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When I use the following, I get a result as expected:

$ echo {8..10}
8 9 10

How can I use this brace expansion in an easy way, to get the following output?

$ echo {8..10}
08 09 10

I now that this may be obtained using seq (didn't try), but that is not what I am looking for.

Useful info may be that I am restricted to this bash version. (If you have a zsh solution, but no bash solution, please share as well)

$ bash -version
GNU bash, version 3.2.51(1)-release (x86_64-suse-linux-gnu)
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Some hint to do this in bash 3 I found here: mywiki.wooledge.org/BashFAQ/018 However, the approach outlined there is not convenient. –  Bernhard Jan 4 '13 at 9:06
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5 Answers

up vote 14 down vote accepted

Prefix the first number with a 0 to force each term to have the same width.

$ echo {08..10}
08 09 10

From the bash man page section on Brace Expansion:

Supplied integers may be prefixed with 0 to force each term to have the same width. When either x or y begins with a zero, the shell attempts to force all generated terms to contain the same number of digits, zero-padding where necessary.

Also note that you can use seq with the -w option to equalize width by padding with leading zeroes:

$ seq -w 8 10
08
09
10

$ seq -s " " -w 8 10
08 09 10

If you want more control, you can even specify a printf style format:

$ seq -s " " -f %02g 8 10
08 09 10
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After just found out about the echo {08..10} solution, however, it is only introduced for bash version 4 and up. –  Bernhard Jan 4 '13 at 9:05
    
That makes me a little uncomfortable that bash does that. For a bunch of utilities (for example perl) a leading zero indicates an octal number. I suppose it is not often you want a sequence of octal numbers... –  kurtm Oct 11 '13 at 15:01
    
It should be noted that you can also prefix the numbers when giving then to seq with the -w switch like so: seq -w 003 produces the numbers 001, 002, and 003. –  slm May 6 at 19:08
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Use a range that starts with a constant digit and strip that digit off:

echo \ {108..110} | sed 's/ 1//g'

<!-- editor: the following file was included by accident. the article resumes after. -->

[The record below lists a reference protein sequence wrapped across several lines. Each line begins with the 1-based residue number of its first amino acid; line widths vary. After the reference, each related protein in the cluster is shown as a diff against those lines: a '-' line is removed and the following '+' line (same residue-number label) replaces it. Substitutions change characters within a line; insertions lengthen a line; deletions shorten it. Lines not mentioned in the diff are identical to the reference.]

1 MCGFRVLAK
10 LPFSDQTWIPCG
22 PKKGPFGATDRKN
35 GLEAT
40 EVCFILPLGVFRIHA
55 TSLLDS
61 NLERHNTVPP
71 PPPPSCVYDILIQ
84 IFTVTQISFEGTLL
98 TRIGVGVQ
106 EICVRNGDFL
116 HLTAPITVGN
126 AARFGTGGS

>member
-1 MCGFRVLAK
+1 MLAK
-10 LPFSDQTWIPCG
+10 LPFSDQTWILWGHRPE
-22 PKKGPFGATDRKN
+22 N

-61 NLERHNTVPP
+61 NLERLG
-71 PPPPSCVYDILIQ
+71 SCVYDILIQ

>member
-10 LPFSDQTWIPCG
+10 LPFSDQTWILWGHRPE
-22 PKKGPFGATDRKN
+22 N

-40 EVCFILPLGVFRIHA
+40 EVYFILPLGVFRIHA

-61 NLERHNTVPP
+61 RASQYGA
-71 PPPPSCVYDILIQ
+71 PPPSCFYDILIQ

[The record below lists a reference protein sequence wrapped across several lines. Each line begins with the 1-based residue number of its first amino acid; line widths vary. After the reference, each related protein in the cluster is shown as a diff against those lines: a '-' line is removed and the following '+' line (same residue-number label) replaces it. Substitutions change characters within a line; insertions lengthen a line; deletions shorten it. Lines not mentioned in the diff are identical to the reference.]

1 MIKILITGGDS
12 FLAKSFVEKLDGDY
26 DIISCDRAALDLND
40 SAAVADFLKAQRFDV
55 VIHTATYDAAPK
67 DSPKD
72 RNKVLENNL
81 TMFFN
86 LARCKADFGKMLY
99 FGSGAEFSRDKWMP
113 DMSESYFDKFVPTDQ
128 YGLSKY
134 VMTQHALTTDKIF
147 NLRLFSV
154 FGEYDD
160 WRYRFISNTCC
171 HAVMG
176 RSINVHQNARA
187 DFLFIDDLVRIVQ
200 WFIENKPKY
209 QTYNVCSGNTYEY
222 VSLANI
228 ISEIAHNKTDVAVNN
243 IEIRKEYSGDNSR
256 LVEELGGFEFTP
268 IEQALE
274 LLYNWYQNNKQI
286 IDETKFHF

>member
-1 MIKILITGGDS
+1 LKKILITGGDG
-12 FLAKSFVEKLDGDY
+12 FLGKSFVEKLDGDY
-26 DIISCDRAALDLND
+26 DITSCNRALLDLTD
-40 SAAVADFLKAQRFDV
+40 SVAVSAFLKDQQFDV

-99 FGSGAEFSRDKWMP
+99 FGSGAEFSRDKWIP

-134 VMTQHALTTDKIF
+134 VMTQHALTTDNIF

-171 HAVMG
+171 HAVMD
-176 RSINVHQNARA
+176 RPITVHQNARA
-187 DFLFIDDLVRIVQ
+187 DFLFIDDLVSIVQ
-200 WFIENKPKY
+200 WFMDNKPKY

or without using an external command:

a=({108..110}); echo "${a[@]#1}"

For use in a for loop:

for x in {108..110}; do
  x=${x#1}
  …
done

though for this case a while loop would be clearer and works in any POSIX shell:

x=8
while [ $x -le 10 ]; do
  n=$((100+x)); n=${n#1}
  …
  x=$((x+1))
done
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I accepted this answer above the other answers, because it satisfies the request for Bash 3.x. Especially as I needed the for loop anyhow. –  Bernhard Jan 25 '13 at 23:06
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if you use printf

printf "%.2d " {8..10} 

this will force to be 2 chars and will add a leading 0. In case you need 3 digits you can change to "%.3d ".

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Thanks for your answer. I am aware of the printf solution, but it is not really making this easier. I am hoping that there is some hidden trick that does the job :) –  Bernhard Jan 4 '13 at 8:49
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For reference, I think automatic fixed-width only occurs with the latest version of bash:

$ bash -version
GNU bash, version 3.2.25(1)-release (x86_64-redhat-linux-gnu)
Copyright (C) 2005 Free Software Foundation, Inc.

$ echo test{00..05}
test0 test1 test2 test3 test4 test5
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I have the same bash version of the original poster (GNU bash, version 3.2.51(1)-release) and {08..12} doesn't work for me, but the following does:

for i in 0{8..9} {10..12}; do echo $i; done
08
09
10
11
12

It's a little more tedious, but it does work on the OP version of bash (and later versions, I would assume).

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I did not think about this solution (although in my case I actually also want to number 0001 1000, but your principle works of course. –  Bernhard May 22 at 14:01
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